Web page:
Greene Publishing, Inc.
Car accidents, whether major or minor, can cause a great deal of stress to all of the parties involved. While the adrenaline will be pumping, and you will experience some fear, it is important to remain calm after an accident occurs and observe your surroundings. Make sure you and your passengers are okay before exiting the vehicle. If anyone is injured, call 911.
Once you determine that everyone is unharmed, exchange information with all of the other drivers involved and stick around the scene of the accident for a reasonable time.
Driver's License: Write down the other driver's first and last name, home address, driver's license number, phone number and email address.
Insurance: Be sure to get the other driver's insurance company, policy number and Vehicle Identification Number (VIN).
Photos: Take photos of your car, their car, their license plate and the accident scene.
The other driver(s) may not stay around to exchange information, especially if the accident is their fault or if they do not have insurance, so be sure to write down their license plate number and state. If you don't capture the license plate number, you will have difficulty identifying the other vehicle and getting reimbursed by your insurance company.
While many people think you have to get the police involved after an accident, that isn't always the case, though it can often help. Sometimes a police officer may not be able to respond to the scene in a timely manner in minor accidents where no one is injured, but it is a good idea to go to the police station and file an accident report after everything settles. It can help validate your insurance claim, and there will be an official record of what happened.
If the accident was severe enough, towing may be necessary. The police at the scene will help by calling a tow truck, however, you may want to use your own towing company, one that is compatible with your insurance company. Discuss this with the officer on scene. Going with a towing company that works with your insurance policy may cost less, and the location of the tow place may be more convenient for you to pick up your car the next day.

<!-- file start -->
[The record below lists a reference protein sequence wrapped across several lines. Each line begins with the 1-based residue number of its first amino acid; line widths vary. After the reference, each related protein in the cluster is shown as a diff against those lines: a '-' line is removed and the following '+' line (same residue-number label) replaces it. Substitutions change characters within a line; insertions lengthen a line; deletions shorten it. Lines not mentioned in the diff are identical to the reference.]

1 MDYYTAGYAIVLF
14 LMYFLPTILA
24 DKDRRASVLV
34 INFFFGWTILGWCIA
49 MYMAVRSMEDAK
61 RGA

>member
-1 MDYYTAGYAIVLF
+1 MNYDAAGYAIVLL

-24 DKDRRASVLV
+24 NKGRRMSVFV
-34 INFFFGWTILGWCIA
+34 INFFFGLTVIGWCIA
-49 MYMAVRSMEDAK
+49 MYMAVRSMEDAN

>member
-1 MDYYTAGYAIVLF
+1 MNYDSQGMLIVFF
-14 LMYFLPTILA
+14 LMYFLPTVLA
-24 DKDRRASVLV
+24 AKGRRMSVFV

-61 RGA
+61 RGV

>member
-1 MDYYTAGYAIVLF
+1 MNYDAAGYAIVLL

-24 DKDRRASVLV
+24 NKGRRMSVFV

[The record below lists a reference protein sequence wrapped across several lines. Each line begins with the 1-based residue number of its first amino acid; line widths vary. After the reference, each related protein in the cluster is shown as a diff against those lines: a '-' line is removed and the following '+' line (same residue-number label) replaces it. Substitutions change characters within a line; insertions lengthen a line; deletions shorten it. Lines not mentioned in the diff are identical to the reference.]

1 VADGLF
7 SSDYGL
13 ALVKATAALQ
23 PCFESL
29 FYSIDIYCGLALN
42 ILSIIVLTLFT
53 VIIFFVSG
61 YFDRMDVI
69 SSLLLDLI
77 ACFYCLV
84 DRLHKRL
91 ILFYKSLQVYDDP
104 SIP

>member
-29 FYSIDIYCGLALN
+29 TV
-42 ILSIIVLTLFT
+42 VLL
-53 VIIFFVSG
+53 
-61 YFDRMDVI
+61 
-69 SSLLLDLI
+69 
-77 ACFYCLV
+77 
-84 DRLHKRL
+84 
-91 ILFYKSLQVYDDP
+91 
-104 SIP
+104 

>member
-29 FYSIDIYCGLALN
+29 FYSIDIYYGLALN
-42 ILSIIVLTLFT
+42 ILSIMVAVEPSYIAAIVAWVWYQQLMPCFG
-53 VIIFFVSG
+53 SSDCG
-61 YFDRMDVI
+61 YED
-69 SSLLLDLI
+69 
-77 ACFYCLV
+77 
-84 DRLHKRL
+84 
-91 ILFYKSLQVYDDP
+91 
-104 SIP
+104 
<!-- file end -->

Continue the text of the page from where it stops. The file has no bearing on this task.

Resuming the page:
When filing an insurance claim, never say that you're at fault in the accident. Instead, just state the facts and let your insurance company handle it. Consider your approach before filing a claim.
If your car was the only vehicle involved in the accident, like if your car struck a curb or scraped a parking garage wall, you can submit your claim to your insurance company. However, if your car was damaged but no other property requires repair, you may choose not to submit a claim at all.
You can pay out of pocket for minor repairs so that your insurance rates are not affected, or you can submit a claim, pay your deductible, and get your car repaired. The decision is up to you.
If two or more vehicles are involved in a collision, and you believe you’re at fault, you can choose to wait and see if the other party decides to file a claim. If it's minor damage, the other driver may not choose to take action, but if they do file a claim, it could take a few weeks for you to hear anything, so don't assume you are off the hook.
You can always contact your own insurance company and describe what occurred during the accident. If it ends up being your fault in the accident, you will have to pay your deductible and then your insurance company will help you deal with the situation from there.
If the other person is at fault, you can file your claim with their insurance company. The upside here is that you shouldn’t have to pay anything out of pocket for things like repairs or rental car costs. The downside is that it may take a while to get your car accident settlement.
Alternatively, you can file the claim with your own insurance company. After paying your deductible, your insurance company will provide you with full support and coverage while the other person’s insurance company works to process the claim.